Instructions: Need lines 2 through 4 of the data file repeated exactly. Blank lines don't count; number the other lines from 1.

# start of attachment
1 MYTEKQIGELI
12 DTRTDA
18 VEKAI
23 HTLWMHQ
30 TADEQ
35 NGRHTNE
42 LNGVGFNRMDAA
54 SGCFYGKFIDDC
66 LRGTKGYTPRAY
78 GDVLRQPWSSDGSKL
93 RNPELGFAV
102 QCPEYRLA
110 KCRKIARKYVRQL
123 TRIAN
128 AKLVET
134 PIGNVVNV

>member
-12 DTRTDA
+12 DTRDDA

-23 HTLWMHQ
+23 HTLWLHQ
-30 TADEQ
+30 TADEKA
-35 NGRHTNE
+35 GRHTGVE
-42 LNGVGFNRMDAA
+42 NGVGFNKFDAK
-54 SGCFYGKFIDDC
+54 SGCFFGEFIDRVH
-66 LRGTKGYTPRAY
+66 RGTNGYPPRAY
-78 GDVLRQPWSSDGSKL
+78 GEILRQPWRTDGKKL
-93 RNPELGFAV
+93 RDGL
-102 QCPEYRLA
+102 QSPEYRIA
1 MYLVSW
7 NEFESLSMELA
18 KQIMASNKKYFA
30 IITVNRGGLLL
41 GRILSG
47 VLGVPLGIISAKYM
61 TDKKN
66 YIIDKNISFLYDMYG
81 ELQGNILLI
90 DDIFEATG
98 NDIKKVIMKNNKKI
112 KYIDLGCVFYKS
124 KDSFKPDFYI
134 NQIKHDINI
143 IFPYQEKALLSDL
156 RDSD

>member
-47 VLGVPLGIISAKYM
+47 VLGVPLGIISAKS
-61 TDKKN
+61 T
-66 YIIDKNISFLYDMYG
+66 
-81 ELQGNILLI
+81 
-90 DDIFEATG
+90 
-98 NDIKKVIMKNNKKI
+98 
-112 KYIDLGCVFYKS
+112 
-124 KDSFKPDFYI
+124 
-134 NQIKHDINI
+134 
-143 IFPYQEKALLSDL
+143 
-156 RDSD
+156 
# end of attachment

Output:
12 DTRTDA
18 VEKAI
23 HTLWMHQ